Life's a Trade-Off
Why I must surrender my trees.
August 19, 2021
Sometime during the next few weeks, a transformation will take place on my property at the intersection of lower West Seventh Avenue and Coppei Creek. Our house faces southwest, and the driveway runs parallel to the creek. The Coppei channel is deeper here than it is most anywhere else within the city.
As far as I can see, the Seventh Avenue bridge is over fifty years old but still in solid shape (I'm not a bridge expert). According to the city, the "tee-beam" concrete structure has been scoured a bit through the years, owing to any number of things being swept downstream and piling up at the bridge during periodic high water or flood events. And due to the steep slope of the channel, we've seen two to three feet of the bank erode during the last eight years, sometimes sliding off into the creek in huge chunks, our own little landslides. Over the years, I've consulted with city and county officials about what could be done to minimize further damage, but the ways and means were never available.
Until now, but the transformation involves a trade-off. Earlier this year, our City Administrator, Randy Hinchliffe, informed me that a bridge-support and flood mitigation operation would take place this year. The plan is for riprap (variably sized large rock) to be placed along the channel from the bridge downstream, running the length of our driveway. This will create an effective dike on the channel against future erosion and protect the integrity of the bridge.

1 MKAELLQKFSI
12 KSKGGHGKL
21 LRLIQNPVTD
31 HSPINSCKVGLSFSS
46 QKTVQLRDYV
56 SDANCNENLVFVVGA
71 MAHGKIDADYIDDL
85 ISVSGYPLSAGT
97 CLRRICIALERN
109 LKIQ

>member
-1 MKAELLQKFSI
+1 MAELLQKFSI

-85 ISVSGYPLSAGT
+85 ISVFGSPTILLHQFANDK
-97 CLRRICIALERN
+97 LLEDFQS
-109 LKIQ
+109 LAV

I was happy to get the news.
Randy then informed me that all the trees, shrubs, plants and other odd foliage would need to be entirely removed. Torn out. Obliterated. Destroyed. Consigned to green oblivion.
I wasn't happy to get the news.
Several years ago, we planted a series of quaking aspen at the top of the bank, along the driveway. This was the perfect solution to an ugly piece of landscape. The trees would grow quickly, providing shade from the afternoon sun, bird shelter, and a generally higher degree of feng shui to the curb appeal of our home. (I'm not a realtor or exterior designer.)
No sooner did we have the trees in the ground than the inventive and resourceful beaver found the perfect building supply. The trees were gnawed to stubs within days. (No, we hadn't thought about beavers.)
We gave up on the tree idea but were delighted when the trees grew back anyway. Later they were supplemented by volunteer black walnut, which also grew quickly.
As the photo shows, we now have a driveway lined with a tall, leafy, thriving, atmosphere-scrubbing arbor. The quail and chickadee both have found a home.
And in a week or so, it will all be gone.
I tried negotiating with Randy (whom I've known for 30 years), a bit tongue-in-cheek. I've done some stage acting, so I thought I had done an effective job protesting the destruction of our life-giving flora. I insisted that a bunch of ugly, angular rock could be strategically dumped, dropped or otherwise placed around, and in consideration of, a few trees. And I had been silly enough to believe that trees would mitigate erosion.
Not here, apparently. If my trees are the first things to drop in a flood, they'll take all the dirt with it. Or so I'm told. (I'm not a waterway engineer.)
After months of consoling myself with twinkies and letting this all sink in, I've resigned myself. Life's a trade-off, that's all. I've had my cake and eaten it, too. But I can't have a stable creek channel in front of my home and a beautiful tree-lined driveway as well. Things don't work that way in the real world.
I wonder what would happen if I chained myself to a walnut tree?